Active Learning for Student Engagement (September 12 at 3pm, Center for Excellence in Teaching and Learning)
In this workshop, we will identify and practice using active learning strategies that increase student engagement and encourage a responsive classroom. Activities vary with respect to prep-time, level of student involvement, and predictability of outcomes, so there are many ways to prompt students to take ownership of their learning. We will also discuss how to implement active learning as troubleshooting in order to respond to classroom hiccups such as lack of participation, student confusion, and time management. Our overall focus will be on concrete strategies for increasing student engagement in our classrooms.
American Association of Philosophy Teachers Workshop-Conference on Teaching Philosophy
Fostering an Active Learning Environment in the Philosophy Classroom (July 26, 2018)
This session is designed to enable philosophy teachers to foster an active learning environment. Since students better learn material while manipulating it themselves, this session will equip you to use active learning strategies that increase student engagement and encourage a responsive classroom. You will learn how to effectively use a range of activities that vary with respect to prep-time, level of student involvement, and predictability of outcomes. We will also discuss how to implement active learning as troubleshooting in order to respond to classroom hiccups such as lack of participation, student confusion, and time management issues. By the end of the session, you will be equipped to incorporate a variety of active learning strategies in your classes that not only make your classes more engaging but also more effective.
Summer Pedagogy Series: Pedagogy Chats at the CETL
During each discussion-based session of this summer pedagogy series, we will focus on a different topic related to teaching our courses. The objective is to share our collective wisdom based on our experiences in the classroom and from our professional development and scholarship so we can be more effective teachers. Each session will be self-contained, and you are encouraged to come to individual sessions if you cannot attend the whole series. No advance preparation is required, but you are welcome to come with questions and/or personal experiences you would like to discuss. Bring your lunch and let’s chat!
Wednesday, June 6, 12-1:30pm - Designing and Introducing Our Courses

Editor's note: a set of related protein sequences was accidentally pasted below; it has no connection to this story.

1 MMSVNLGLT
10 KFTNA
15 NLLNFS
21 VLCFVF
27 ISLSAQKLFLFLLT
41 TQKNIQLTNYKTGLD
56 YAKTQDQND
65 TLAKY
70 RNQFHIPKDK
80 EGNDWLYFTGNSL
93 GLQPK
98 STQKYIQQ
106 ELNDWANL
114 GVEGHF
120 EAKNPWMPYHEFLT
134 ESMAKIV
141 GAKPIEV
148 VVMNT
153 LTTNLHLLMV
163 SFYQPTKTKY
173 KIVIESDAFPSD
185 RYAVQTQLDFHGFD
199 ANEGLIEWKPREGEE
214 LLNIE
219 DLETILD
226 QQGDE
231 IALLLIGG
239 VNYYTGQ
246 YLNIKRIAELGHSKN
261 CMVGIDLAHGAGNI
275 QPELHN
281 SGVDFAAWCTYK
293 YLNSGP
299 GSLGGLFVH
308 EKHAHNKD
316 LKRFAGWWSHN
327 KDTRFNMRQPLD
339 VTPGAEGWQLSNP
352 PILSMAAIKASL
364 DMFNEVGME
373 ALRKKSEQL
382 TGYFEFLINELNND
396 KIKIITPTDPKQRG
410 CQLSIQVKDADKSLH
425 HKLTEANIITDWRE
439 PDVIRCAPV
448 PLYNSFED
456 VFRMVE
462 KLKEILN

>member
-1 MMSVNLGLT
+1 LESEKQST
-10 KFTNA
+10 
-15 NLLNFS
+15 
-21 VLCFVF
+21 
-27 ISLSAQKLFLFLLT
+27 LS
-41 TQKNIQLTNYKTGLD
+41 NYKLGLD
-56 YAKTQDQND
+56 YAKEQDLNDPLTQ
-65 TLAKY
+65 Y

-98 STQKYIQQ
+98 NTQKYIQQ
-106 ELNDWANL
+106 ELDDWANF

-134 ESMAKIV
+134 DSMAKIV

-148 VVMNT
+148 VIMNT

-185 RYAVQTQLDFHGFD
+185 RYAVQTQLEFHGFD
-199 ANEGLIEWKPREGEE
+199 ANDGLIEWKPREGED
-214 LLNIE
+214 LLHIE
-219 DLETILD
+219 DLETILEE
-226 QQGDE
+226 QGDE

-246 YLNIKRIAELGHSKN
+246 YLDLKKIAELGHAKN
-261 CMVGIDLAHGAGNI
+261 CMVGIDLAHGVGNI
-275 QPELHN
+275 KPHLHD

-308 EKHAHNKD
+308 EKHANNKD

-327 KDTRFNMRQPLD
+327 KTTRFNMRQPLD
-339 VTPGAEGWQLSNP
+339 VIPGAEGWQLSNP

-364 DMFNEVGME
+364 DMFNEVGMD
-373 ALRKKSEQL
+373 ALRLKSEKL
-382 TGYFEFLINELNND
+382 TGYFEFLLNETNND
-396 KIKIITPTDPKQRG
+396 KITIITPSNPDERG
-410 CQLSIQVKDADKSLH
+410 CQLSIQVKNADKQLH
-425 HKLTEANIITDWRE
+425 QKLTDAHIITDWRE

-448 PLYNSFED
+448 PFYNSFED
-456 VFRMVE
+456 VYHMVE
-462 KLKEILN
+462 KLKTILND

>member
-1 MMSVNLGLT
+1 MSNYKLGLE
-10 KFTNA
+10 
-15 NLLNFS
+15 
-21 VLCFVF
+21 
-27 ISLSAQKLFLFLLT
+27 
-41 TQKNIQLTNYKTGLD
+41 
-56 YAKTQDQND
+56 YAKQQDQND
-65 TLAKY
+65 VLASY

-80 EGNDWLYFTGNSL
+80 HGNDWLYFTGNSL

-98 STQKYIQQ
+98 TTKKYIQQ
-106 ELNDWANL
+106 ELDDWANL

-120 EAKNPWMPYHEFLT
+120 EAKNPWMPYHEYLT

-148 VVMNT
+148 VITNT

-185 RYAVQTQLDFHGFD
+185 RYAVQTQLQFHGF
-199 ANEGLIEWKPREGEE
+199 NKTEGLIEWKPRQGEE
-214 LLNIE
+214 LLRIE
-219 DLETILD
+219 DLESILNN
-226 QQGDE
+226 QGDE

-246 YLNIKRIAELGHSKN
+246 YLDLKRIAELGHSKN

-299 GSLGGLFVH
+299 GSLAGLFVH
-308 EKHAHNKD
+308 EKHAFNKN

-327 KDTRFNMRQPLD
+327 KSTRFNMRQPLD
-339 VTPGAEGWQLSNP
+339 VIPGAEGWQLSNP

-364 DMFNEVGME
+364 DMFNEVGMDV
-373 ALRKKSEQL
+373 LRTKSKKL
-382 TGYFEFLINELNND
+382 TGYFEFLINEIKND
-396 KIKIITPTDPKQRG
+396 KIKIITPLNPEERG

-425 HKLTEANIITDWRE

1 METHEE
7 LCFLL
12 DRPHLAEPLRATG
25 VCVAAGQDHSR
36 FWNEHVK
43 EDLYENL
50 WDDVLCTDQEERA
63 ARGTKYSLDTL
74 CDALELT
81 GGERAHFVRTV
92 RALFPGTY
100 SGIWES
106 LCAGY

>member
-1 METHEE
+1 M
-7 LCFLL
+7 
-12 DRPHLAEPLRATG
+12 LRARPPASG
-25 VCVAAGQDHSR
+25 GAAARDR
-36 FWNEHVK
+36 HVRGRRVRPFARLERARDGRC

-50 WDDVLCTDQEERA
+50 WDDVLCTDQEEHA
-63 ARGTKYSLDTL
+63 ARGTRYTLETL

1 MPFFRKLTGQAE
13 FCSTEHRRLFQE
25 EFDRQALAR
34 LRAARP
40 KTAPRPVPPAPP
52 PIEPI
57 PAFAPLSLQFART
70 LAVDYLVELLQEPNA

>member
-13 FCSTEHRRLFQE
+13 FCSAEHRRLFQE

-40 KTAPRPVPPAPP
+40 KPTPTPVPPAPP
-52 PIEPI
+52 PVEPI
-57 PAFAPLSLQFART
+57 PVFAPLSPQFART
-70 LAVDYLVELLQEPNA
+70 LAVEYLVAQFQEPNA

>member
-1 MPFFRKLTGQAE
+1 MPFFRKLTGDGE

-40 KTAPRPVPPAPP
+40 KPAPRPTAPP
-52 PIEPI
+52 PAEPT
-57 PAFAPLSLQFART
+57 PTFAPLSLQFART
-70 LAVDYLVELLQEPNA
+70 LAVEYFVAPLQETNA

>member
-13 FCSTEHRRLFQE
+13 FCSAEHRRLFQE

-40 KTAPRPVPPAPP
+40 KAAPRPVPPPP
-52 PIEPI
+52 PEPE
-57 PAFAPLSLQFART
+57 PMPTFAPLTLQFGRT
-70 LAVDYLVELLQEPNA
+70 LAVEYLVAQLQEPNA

Wednesday, July 11, 12-1:30pm - Classroom Engagement
Wednesday, August 1, 12-1:30pm - Self- and Student Assessment
Rubrics: The Pedagogical and the Practical (January 17, 2018 at 3pm; January 31 at 4pm. Center for Excellence in Teaching and Learning)
Rubrics can be effective pedagogical tools. They provide transparency to students about grading procedures and expectations, so students are equipped to complete high-quality work. Rubrics are also practical. They aid in evaluating assessments with consistency and efficiency, so your grading is fair and prompt.
In this interactive workshop, we will discuss how to design an effective and fair rubric. We will discuss both the virtues and the shortcomings of rubrics and evaluate what kinds of assessments are best suited for grading with a rubric. Part of the workshop will be devoted to designing and utilizing a rubric on Brightspace, demonstrating how to effectively use the rubric both for grading itself and for providing feedback to students.
Rubrics Redux: Practice and Troubleshooting (February 28, 2018 at 3pm. Center for Excellence in Teaching and Learning)
Although well-designed rubrics aid in consistency and efficiency, an ineffective rubric can be constraining and confusing. During this interactive workshop, we will discuss the shortcomings of rubrics and whether we can avoid them. We will work together to practice designing effective rubrics and to troubleshoot related problems. Come with rubrics you've started working on, ideas about how you'd like to use rubrics in your classes, and/or your rubric-related concerns.
Rubrics on Brightspace, April 30, 2018 (Spring Faculty Conference at GU)
Interactive workshop on effectively using Brightspace rubrics for grading and providing feedback
(A combination of Rubrics: the Pedagogical and the Practical and Rubrics Redux: Practice and Troubleshooting, see descriptions above)
As the Pedagogy Chair for the Graduate Philosophy Organization from 2014-2016, I designed a series of Pedagogy Workshops for the Graduate Students in the Philosophy department at the University of Illinois. I tailored the workshops to suit the unique needs of Philosophy instructors and help our graduate students offer high-quality discussion sections and independent courses. The workshops often reflect my own objectives, which you can find in my Teaching Philosophy Statement. Some content covered in these workshops was inspired by workshops I attended while earning Teaching Certificates through the Center for Innovation in Teaching and Learning.
Using Student Feedback (Summer 2014, Summer 2016)
Rubrics for Fair and Efficient Grading (Spring 2016)
Designing an Independent Course (Spring 2016)
Blackboard as a Teaching Tool (Fall 2015)
Small Group Activities in the Philosophy Classroom (Summer 2015, Fall 2015)